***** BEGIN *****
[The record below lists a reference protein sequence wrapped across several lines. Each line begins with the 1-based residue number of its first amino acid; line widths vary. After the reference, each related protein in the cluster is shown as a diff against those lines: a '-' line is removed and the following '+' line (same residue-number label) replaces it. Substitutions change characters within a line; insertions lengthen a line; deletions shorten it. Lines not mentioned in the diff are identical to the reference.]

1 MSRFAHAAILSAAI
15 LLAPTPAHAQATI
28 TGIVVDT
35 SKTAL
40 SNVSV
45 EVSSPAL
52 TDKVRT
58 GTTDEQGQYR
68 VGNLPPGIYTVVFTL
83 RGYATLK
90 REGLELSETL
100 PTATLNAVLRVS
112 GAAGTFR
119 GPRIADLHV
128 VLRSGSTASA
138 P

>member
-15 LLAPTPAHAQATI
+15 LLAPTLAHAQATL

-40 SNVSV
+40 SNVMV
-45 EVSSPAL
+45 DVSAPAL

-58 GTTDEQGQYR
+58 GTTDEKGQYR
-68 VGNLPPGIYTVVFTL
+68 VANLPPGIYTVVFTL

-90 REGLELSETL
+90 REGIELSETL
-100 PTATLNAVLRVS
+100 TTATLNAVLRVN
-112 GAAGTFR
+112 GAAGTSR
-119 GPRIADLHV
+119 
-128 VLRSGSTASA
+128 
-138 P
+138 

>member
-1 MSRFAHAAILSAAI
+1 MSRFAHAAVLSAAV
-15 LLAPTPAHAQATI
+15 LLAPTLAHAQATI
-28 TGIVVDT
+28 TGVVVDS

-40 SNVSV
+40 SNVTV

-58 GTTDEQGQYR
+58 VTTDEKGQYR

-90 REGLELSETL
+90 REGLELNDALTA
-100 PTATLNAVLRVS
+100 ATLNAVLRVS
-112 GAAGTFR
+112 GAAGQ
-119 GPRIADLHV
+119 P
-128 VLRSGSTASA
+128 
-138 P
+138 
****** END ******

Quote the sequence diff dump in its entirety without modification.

[The record below lists a reference protein sequence wrapped across several lines. Each line begins with the 1-based residue number of its first amino acid; line widths vary. After the reference, each related protein in the cluster is shown as a diff against those lines: a '-' line is removed and the following '+' line (same residue-number label) replaces it. Substitutions change characters within a line; insertions lengthen a line; deletions shorten it. Lines not mentioned in the diff are identical to the reference.]

1 MSRFAHAAILSAAI
15 LLAPTPAHAQATI
28 TGIVVDT
35 SKTAL
40 SNVSV
45 EVSSPAL
52 TDKVRT
58 GTTDEQGQYR
68 VGNLPPGIYTVVFTL
83 RGYATLK
90 REGLELSETL
100 PTATLNAVLRVS
112 GAAGTFR
119 GPRIADLHV
128 VLRSGSTASA
138 P

>member
-15 LLAPTPAHAQATI
+15 LLAPTLAHAQATL

-40 SNVSV
+40 SNVMV
-45 EVSSPAL
+45 DVSAPAL

-58 GTTDEQGQYR
+58 GTTDEKGQYR
-68 VGNLPPGIYTVVFTL
+68 VANLPPGIYTVVFTL

-90 REGLELSETL
+90 REGIELSETL
-100 PTATLNAVLRVS
+100 TTATLNAVLRVN
-112 GAAGTFR
+112 GAAGTSR
-119 GPRIADLHV
+119 
-128 VLRSGSTASA
+128 
-138 P
+138 

>member
-1 MSRFAHAAILSAAI
+1 MSRFAHAAVLSAAV
-15 LLAPTPAHAQATI
+15 LLAPTLAHAQATI
-28 TGIVVDT
+28 TGVVVDS

-40 SNVSV
+40 SNVTV

-58 GTTDEQGQYR
+58 VTTDEKGQYR

-90 REGLELSETL
+90 REGLELNDALTA
-100 PTATLNAVLRVS
+100 ATLNAVLRVS
-112 GAAGTFR
+112 GAAGQ
-119 GPRIADLHV
+119 P
-128 VLRSGSTASA
+128 
-138 P
+138 